Secularization is a Recent Development

The term “return” is used advisedly, since it would in truth be a “return.” The original universities were not “secular” institutions. They commenced their existence usually as Church schools, attached to an episcopal palace. They were designed, in the first instance, to train the clergy in their du ties, and secondly to prepare men as singers for the cathedral. After the Reformation many other such institutions were set up, most of which had until 1820 a definitely Christian objective. The history of the founding of such schools as Harvard, Yale, McGill and others shows this only too clearly. Secularization is actually a comparatively recent development.

With secularization, however, the outlook of the universities was considerably changed. The idea of the well-rounded Christian, trained to serve both God and man, tended to disappear. The humanities were soon overshadowed by the natural and the social sciences. The “practical” subjects which train students for making a living have become the important matters in the curriculum. This has led to university expansion both in the number of institutions as well as in the size of the average unit. New laboratories, cyclotrons, physical science centers and the like, have been erected to meet the ever increasing demand for greater facilities. Yet withal, the universities cannot seem to meet the real needs of the students for “living.” They give them technical knowledge, even facilities for learning languages, or for appreciating music. But when all is said and done, the university is not really preparing men and women for life.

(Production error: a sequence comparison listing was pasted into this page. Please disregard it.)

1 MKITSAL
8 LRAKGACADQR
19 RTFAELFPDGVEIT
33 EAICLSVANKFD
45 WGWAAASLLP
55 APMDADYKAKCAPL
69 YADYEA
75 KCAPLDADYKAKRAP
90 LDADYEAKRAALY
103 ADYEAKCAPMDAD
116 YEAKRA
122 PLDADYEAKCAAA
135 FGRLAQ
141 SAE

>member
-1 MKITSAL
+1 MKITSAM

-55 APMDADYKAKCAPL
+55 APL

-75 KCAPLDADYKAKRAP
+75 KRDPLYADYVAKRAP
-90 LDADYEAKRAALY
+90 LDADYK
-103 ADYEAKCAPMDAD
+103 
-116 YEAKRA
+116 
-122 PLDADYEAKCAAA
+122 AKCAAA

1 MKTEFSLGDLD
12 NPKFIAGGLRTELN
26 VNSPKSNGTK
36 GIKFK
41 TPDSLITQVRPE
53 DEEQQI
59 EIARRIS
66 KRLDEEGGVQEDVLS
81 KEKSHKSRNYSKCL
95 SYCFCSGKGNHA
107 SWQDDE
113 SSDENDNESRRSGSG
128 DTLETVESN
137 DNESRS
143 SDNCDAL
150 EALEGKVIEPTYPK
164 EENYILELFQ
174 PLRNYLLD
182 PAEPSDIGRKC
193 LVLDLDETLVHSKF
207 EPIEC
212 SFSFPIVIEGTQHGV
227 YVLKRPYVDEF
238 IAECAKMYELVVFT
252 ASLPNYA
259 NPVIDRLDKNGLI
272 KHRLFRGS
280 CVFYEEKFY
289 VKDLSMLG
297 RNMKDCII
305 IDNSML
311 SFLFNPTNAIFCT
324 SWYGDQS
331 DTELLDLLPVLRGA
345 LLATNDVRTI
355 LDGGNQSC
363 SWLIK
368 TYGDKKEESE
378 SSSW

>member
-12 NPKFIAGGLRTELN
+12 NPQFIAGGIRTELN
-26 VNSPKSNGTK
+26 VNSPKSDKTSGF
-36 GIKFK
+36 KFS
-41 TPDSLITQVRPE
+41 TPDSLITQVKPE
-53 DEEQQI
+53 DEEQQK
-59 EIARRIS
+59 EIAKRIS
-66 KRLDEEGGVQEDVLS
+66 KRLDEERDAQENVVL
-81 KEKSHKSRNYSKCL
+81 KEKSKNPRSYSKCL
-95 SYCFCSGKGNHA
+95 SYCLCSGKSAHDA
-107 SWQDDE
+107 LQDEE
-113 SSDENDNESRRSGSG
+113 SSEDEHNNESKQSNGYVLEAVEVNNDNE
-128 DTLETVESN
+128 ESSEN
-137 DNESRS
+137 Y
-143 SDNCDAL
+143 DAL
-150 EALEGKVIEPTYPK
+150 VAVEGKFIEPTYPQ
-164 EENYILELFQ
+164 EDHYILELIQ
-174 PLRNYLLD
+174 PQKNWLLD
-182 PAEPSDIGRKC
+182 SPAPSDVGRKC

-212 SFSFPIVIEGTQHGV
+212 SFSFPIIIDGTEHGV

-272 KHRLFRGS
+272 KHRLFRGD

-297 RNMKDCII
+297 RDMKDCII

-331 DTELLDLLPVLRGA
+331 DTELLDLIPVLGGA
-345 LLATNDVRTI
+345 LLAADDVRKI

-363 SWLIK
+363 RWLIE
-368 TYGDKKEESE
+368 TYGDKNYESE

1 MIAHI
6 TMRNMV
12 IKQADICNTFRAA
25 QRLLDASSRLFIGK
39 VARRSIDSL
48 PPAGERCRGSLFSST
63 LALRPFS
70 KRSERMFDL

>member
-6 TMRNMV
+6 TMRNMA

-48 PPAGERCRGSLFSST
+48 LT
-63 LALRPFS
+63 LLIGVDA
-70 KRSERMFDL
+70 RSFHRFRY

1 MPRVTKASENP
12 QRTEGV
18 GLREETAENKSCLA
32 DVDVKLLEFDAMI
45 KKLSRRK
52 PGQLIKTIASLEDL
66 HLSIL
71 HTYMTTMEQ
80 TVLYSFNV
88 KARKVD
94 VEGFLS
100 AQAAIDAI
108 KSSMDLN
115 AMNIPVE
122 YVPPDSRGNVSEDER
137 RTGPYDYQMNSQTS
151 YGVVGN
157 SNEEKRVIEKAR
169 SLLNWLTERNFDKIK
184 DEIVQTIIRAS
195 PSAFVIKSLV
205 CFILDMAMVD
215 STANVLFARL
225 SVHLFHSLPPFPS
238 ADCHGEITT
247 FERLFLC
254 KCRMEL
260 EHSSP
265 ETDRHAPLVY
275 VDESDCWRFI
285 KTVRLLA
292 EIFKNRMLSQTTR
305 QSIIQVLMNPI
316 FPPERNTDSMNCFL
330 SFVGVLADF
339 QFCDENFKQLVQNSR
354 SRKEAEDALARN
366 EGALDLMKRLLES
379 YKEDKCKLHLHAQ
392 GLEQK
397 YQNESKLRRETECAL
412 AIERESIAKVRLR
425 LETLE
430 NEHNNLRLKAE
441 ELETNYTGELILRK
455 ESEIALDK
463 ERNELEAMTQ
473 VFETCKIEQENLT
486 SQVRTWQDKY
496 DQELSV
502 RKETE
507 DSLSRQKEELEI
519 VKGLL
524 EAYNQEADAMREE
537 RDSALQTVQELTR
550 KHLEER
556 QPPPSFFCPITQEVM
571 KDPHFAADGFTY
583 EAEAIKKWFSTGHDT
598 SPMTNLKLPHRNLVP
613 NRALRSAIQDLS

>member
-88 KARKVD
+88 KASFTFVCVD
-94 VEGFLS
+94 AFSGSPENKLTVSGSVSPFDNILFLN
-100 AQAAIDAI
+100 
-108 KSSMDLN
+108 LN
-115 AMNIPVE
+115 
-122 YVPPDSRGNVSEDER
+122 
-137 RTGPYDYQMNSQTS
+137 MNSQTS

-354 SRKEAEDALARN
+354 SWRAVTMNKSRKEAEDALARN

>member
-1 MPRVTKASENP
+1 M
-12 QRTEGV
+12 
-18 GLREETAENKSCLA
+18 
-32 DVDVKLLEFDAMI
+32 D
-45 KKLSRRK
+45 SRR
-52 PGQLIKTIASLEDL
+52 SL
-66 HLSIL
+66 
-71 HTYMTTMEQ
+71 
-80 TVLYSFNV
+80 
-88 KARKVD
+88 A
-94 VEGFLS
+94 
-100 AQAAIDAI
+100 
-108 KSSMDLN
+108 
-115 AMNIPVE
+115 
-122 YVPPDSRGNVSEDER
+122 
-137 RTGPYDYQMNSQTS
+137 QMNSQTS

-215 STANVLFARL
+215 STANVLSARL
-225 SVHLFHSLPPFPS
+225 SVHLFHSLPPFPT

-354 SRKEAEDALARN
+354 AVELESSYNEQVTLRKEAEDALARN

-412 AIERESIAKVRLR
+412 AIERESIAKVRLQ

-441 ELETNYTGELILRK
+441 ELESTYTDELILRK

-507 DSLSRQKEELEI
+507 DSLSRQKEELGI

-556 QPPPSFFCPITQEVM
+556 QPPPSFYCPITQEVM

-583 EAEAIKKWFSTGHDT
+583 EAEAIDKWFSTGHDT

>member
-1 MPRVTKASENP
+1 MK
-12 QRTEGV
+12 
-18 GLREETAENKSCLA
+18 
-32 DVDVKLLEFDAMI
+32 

The reason for this is that while secularization has brought physical and scientific expansion, it has destroyed the soul of education. This movement goes back some two hundred years to the 18th century, the era of the so-called “Enlightenment.”

It was at this time that men began to feel confident of their ability to explain everything by their own reason. Man became the measure of all things, the highest object of man’s research and interest. The Newtonian idea of the ultimacy of God fell into the background. As Laplace said, there was no longer any need for such an hypothesis. God was ushered out of the picture, and man stepped into his place.